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Inaugural Air|Water event sees more than 1000 Porsches come out to play

Words: Nathan Chadwick | Photography: Luftgekühlt

More than 11,000 Porsche enthusiasts swarmed to the Orange County Fair & Event Center in Southern California to celebrate 75 years of everything Porsche at Air|Water, on April 27, 2024. Organised and carefully curated by Luftgekühlt, 1000-plus cars filled the 130-acre site.

A host of Stuttgart’s finest were positioned artfully in the six main exhibition halls while, outside, rally and off-road machines tackled the Action Sports Arena. Those who fancied adding something to their Porsche collection could head to the Broad Arrow Live auction in The Hangar (more on that below), while a sold-out exhibitors’ hall had everything a Porsche fan could need or want.

A host of Stuttgart's finest were positioned artfully in the six main exhibition halls while, outside, rally and off-road machines tackled the Action Sports Arena

A host of Stuttgart's finest were positioned artfully in the six main exhibition halls while, outside, rally and off-road machines tackled the Action Sports Arena

Visitors got a chance to take in the Porsche-powered Footwork F1 car, Le Mans winners, Pikes Peak entrants and lots more besides, plus the opportunity to meet event organisers Patrick Long and Jeff Zwart as well as Porsche factory racers Jörg Bergmeister and Alwin Springer. Other highlights included 33 white Porsches in the Pacific Amphitheatre, custom-restored builders in Park Plaza, and a barn full of vintage finds.

However, Broad Arrow’s auction hall was where a lot of the international attention was fixed, with 56 cars and 41 items of automobilia up for grabs. The 1969 Porsche 908/02 Langheck ‘Flunder’ Spyder (pictured above) was among the 19 cars unsold (and currently available for $4.7m).

Although more than 50 percent of the cars did sell, there were some casualties along the way. A 1988 959 Komfort with Canepa Gen 3 engine enhancements and Canepa S suspension upgrades went for $1.93m against a $2.1m-$2.4m estimate, while a 1996 993 GT2 (estimated at $1.7m-$2m), a 1974 934 Turbo RSR (estimated at $750k-$950k) and a 1964 356 C Carrera 2 Cabriolet (estimated at $750k-$900k) failed to sell. There was similar pain further down the list: a 1973 911 S Targa and a 1970 911 E Safari sold for way below estimate, with the Targa going for $95,200 against a $140k-$160k estimate, while the 911 Safari sold for $58,240 against a $120k-150k estimate.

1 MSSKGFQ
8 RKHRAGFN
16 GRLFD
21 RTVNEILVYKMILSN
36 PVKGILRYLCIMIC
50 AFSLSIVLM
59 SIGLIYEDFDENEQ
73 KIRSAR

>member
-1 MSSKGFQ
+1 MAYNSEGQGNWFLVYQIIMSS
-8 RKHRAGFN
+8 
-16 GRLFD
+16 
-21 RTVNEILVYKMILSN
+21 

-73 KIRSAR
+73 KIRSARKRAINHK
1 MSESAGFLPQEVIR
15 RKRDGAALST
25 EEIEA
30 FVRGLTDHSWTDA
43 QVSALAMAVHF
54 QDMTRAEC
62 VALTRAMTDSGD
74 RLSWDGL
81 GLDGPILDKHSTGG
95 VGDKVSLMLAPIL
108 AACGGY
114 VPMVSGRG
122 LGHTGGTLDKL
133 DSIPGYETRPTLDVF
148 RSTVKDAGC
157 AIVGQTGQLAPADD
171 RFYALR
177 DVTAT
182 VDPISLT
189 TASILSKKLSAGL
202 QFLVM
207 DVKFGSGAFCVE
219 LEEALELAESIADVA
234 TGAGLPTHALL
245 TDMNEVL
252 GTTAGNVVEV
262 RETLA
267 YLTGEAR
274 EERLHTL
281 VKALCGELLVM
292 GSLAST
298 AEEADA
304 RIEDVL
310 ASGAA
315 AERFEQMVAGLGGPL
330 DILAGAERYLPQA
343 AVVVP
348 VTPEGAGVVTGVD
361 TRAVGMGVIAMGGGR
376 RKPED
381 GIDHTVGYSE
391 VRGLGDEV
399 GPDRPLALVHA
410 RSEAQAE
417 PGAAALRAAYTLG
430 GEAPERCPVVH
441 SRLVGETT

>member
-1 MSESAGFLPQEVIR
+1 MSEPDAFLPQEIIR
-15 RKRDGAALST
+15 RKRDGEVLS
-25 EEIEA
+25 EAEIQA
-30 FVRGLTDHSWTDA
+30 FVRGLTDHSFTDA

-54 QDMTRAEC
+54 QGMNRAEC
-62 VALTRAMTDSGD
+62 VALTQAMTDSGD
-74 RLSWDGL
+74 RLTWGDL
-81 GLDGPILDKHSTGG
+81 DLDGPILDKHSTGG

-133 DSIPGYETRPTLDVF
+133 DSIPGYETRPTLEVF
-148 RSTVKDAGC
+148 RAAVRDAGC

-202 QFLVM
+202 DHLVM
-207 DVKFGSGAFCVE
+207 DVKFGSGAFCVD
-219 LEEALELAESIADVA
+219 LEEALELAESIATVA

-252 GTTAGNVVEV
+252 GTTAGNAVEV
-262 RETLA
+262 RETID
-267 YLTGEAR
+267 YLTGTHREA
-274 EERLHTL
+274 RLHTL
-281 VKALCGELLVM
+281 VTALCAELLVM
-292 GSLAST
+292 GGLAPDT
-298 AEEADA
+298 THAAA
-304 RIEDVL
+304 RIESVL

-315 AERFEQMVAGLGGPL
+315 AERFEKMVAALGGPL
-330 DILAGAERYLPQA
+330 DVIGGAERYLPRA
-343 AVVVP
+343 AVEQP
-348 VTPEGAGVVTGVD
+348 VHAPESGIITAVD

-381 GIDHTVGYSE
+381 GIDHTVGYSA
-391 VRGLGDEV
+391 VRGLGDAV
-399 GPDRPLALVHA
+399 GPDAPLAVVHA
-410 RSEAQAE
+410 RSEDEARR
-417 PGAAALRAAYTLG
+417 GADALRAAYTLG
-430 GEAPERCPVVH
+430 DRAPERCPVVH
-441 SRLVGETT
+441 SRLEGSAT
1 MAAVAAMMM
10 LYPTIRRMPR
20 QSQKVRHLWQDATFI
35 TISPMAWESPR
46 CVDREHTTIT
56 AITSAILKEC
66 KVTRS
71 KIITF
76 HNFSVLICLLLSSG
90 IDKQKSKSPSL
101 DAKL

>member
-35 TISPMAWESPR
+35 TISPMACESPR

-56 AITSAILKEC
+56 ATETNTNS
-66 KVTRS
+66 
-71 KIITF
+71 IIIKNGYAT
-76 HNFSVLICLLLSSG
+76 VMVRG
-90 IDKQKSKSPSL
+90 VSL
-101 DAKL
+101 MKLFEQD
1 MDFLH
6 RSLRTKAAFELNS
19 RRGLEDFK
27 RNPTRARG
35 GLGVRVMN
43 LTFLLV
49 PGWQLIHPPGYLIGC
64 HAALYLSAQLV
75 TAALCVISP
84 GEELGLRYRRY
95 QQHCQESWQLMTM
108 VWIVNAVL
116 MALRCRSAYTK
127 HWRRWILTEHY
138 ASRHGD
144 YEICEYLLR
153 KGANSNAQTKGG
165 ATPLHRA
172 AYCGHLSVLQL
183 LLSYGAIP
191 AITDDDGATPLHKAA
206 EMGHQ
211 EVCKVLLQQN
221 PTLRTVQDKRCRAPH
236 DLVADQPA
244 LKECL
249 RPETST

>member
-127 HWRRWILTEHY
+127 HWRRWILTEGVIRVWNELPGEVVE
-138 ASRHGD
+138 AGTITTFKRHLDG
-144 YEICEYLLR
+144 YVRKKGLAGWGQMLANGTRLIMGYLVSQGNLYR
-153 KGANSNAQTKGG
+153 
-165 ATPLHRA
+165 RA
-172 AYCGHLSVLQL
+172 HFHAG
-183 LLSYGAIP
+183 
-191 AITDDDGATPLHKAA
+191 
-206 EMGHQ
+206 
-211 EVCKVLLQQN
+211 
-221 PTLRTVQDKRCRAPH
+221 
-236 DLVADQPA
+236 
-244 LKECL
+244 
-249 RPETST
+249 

There were a few above-estimate results, but the eye-opening big-ticket cars that did find new homes largely fell within estimate, such as the 1997 RUF BTR Twin ($1.15m, after the sale), 1986 962 IMSA GTP from Dyson Racing ($775k) and the auction’s top result, a 2015 918 Weissach Spyder ($2.86m). Total sales surpassed $15.6, with a sell-through rate of 80 percent for the event.

There was better news for this 2005 Carrera GT, which had covered just 3601 miles in the hands of its one owner, retired American racing driver John O’Steen. Fresh from a December 2023 annual service, it sold for £1,792,500 against a pre-sale estimate of $1.4m to $1.6m.

One curious result (on first impressions, at least) was this 1993 964 Carrera RS America, which sold for $302k against a $240k-$280k estimate, while a 1992 French-delivery 964 Carrera RS failed to sell with a $250k-$300k estimate. The European RS models are generally seen as favourable to the American cars – Porsche didn’t feel that the US had the stomach for such a hardcore machine, and so it didn’t officially bring a ‘proper’ 964 Carrera RS road car to the US.

Nevertheless, fans were upset, so Porsche responded with the RS America, which was only 35kg lighter than the Carrera 2 via deleted air-con, sunroof, radio, electric mirrors and so on – but you did get M030 sports suspension, a whaletail rear spoiler and optional limited-slip diff. It’s still significantly heavier than the European RS, and does without the seam-welded shell, engine and other enhancements.

So why did a proper RS not sell, when an RS America did, for a similar amount of pre-estimate money? While the French RS had done only 37,050 miles, it had received an engine upgrade to 3.8 litres while in the UK; the RS America is also much rarer (with little more than 700 built), and this particular car had covered a mere 6621 miles and was described as “nearly new in every regard, with exceptional originality found in the engine bay, suspension and undercarriage”. In this case, originality and condition trumped the actual RS.

Not every foreign-market 911 was frowned upon – this 1970 Porsche 911 E hailed from Germany, and had been restored ten years ago. A desirable first-year 2.2-litre fuel-injected car, it had a Porsche-issued Certificate of Authenticity, and sold for $134,400 against a pre-sale estimate of $100k-$130k.

For more details on Air|Water, head here.

For more details on the Broad Arrow auction, head here.

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